He especially wanted to make it, and as loudly as possible, against the mouthy Benavidez (27-1, 18 KOs), who has been talking smack about Crawford for months and gave him a hard shove at Friday’s weigh-in, which precipitated a retaliatory right hook from the champion. It missed, thankfully, but no matter. Crawford landed plenty of shots that did when it mattered, smoothly alternating, as always, from an orthodox stance to southpaw and back again.

“We just took our time today,” Crawford said, referring to himself in the plural rather than the singular, a nod toward his support team, most notably manager-trainer Brian McIntyre. “Everything that went on this week, he was trying to get in my head, wanting me to have a firefight with him. I knew if we got in a rhythm we could do whatever we wanted, and that’s what we did.

“He made me work in the early rounds. He was trying to counter me, working on my distance. I couldn’t figure it out at first. But once I got my distance, it was a rout from there.”

Maybe the rout evolved methodically and in a controlled fashion because that’s what Crawford, who had vowed to “punish” Benavidez for his impertinence, had in mind all along. He is a man of his word, and, also as he had vowed, he declined to touch gloves with Benavidez or to offer even a halfhearted hug after the final bell. No surprise there; like fellow Omaha native Bob Gibson, the St. Louis Cardinals’ Hall of Fame pitcher, he regards all opponents as the enemy and thus off-limits to fraternization of any kind.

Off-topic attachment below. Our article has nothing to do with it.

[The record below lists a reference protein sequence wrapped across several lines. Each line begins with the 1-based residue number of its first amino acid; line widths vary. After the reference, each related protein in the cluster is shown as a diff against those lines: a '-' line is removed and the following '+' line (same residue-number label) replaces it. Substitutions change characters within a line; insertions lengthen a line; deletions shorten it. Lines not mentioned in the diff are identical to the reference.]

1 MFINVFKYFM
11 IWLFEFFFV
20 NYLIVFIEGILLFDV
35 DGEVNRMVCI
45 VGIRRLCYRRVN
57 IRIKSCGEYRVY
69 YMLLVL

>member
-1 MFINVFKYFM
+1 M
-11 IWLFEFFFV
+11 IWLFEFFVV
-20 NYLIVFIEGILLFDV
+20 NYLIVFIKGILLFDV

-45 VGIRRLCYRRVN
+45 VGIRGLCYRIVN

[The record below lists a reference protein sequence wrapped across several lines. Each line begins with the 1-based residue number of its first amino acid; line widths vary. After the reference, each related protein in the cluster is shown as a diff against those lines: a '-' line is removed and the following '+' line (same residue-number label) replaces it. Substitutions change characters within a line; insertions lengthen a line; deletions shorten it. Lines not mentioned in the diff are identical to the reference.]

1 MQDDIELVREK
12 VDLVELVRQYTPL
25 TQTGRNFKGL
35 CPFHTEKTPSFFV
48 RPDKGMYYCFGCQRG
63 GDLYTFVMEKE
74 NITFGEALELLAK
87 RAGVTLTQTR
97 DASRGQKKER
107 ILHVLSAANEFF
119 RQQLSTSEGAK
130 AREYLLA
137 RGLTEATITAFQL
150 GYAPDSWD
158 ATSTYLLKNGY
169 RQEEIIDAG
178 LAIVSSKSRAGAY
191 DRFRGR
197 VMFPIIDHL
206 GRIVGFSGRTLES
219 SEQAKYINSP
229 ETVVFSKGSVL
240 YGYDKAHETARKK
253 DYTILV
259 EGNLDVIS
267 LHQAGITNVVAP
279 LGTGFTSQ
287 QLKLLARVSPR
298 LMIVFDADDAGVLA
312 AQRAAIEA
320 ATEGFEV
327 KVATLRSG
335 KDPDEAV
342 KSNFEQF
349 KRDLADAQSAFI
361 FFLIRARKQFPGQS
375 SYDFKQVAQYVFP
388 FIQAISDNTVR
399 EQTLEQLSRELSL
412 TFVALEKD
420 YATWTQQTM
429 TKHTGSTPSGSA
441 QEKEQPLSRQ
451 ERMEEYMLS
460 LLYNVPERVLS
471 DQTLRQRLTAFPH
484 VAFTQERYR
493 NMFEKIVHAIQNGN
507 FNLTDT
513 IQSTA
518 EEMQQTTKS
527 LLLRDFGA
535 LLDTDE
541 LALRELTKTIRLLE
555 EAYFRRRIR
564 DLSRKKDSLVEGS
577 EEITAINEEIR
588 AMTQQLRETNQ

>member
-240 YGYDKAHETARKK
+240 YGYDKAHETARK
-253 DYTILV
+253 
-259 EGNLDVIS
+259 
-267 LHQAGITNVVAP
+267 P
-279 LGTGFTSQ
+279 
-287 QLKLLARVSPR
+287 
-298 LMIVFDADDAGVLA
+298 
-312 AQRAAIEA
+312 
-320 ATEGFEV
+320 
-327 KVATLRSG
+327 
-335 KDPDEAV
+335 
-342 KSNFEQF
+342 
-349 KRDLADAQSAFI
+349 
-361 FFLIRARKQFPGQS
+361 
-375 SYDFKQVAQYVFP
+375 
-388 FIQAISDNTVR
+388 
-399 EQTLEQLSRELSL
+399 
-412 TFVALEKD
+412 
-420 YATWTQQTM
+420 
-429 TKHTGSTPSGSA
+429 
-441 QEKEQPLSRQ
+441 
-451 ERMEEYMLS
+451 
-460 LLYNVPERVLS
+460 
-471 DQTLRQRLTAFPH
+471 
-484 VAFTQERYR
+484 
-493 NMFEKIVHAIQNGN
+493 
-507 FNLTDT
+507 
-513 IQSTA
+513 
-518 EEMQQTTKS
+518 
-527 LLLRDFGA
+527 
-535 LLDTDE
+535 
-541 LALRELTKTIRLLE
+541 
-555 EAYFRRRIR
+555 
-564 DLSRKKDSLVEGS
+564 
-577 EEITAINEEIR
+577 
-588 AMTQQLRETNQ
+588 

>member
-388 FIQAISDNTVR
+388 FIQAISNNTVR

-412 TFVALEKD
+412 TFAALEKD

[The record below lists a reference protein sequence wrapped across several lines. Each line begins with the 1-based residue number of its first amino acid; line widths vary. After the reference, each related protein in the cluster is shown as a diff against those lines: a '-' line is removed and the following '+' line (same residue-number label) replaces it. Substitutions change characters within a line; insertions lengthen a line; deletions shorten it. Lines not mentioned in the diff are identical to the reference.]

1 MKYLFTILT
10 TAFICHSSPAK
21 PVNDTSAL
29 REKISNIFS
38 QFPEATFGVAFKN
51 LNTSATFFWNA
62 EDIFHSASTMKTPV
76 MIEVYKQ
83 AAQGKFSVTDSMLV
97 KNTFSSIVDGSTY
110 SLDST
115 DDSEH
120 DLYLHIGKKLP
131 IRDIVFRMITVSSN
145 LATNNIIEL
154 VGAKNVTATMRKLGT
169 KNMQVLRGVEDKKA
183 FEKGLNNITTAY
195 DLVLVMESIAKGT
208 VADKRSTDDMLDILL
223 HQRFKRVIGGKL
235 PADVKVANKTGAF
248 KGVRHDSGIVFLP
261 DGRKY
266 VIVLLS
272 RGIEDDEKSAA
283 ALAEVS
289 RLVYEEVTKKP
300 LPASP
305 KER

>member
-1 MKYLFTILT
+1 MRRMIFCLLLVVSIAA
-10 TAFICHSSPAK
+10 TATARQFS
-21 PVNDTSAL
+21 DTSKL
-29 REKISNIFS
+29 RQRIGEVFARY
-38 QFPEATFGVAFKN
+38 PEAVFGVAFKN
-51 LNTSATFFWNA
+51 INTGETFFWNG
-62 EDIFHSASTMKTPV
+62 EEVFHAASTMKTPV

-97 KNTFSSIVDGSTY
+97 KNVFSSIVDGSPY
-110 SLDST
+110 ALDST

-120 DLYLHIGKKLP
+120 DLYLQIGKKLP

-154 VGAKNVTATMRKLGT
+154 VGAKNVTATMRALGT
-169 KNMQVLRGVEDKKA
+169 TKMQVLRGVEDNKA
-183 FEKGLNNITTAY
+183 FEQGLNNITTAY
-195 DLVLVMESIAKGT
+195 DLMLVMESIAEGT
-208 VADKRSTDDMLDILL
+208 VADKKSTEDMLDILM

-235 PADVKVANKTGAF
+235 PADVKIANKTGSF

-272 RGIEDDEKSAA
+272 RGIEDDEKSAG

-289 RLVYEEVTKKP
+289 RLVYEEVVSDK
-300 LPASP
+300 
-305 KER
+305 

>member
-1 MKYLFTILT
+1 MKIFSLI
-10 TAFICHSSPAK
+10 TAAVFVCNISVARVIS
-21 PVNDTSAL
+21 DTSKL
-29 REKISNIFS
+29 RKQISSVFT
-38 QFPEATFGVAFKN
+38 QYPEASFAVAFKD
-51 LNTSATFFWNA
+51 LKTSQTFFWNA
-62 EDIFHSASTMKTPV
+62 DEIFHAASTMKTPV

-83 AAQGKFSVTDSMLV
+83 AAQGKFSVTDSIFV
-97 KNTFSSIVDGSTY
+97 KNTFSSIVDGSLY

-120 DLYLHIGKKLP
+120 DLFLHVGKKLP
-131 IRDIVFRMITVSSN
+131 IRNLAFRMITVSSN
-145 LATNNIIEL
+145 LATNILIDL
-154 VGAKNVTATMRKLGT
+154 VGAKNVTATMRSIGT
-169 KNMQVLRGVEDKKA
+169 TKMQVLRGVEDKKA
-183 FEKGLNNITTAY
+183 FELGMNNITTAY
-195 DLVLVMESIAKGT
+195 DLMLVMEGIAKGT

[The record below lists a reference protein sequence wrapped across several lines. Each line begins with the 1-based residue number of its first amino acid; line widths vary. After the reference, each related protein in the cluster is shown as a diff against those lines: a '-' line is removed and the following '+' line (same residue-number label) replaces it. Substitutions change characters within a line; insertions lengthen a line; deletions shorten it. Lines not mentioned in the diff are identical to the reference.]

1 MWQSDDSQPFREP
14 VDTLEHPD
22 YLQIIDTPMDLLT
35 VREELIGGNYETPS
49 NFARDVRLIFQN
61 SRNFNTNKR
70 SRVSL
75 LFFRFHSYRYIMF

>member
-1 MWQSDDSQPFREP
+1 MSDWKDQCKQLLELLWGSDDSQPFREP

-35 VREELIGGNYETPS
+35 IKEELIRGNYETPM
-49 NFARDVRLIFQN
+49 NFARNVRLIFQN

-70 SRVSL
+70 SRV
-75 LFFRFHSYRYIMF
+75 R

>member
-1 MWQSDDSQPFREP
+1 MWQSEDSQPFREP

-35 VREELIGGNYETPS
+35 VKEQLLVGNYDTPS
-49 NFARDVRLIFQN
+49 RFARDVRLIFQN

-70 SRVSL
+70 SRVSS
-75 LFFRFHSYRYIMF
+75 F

What about that kept-in-reserve uppercut, which sent Benavidez tumbling awkwardly to the canvas and in obvious distress?

“I’d been seeing it rounds and rounds ahead of time,” said Crawford, who is now 5-0 in Omaha and 6-0 in  Nebraska, counting a sole appearance in Lincoln. “I seen him pulling back,but then he stopped pulling back so I started leaning more and more because I was touching him to the body. Then I threw the shot, and it landed.”

For those with a need to crunch numbers, official scorecards through 11 completed rounds all had the overwhelming wagering choice – Crawford went off at minus-3,000, or a 1-to-30 favorite – winning big on the scorecards tallied by judges Levi Martinez (110-99), Robert Hecko (108-101) and Glenn Feldman (107-102). Punch statistics furnished by CompuBox also were conclusive if not necessarily off-the-charts, with Crawford landing 186 of 579, a decent but not overly so 32.1 percent, to 92 of 501 (18.4 percent) for the outclassed but game Benavidez. But boxing is basically  an art form, not math, and like all artists Crawford is more about aesthetic impression than raw data.

For his part, Benavidez, who had promised to “shock the world” by “exposing” Crawford, figured he had done as well, if not better, than most of Bud’s previous victims.